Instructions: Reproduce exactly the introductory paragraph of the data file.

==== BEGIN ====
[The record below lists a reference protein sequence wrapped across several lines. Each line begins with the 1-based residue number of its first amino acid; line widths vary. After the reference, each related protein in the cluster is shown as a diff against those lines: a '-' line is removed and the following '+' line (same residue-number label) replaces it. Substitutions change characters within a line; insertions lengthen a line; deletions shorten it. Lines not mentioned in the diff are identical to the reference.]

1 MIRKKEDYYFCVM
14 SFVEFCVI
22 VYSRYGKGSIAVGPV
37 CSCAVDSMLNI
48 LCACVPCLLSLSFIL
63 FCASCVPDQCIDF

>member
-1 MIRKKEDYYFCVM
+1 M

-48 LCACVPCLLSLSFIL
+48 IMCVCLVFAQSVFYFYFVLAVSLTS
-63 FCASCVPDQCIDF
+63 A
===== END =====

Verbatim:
[The record below lists a reference protein sequence wrapped across several lines. Each line begins with the 1-based residue number of its first amino acid; line widths vary. After the reference, each related protein in the cluster is shown as a diff against those lines: a '-' line is removed and the following '+' line (same residue-number label) replaces it. Substitutions change characters within a line; insertions lengthen a line; deletions shorten it. Lines not mentioned in the diff are identical to the reference.]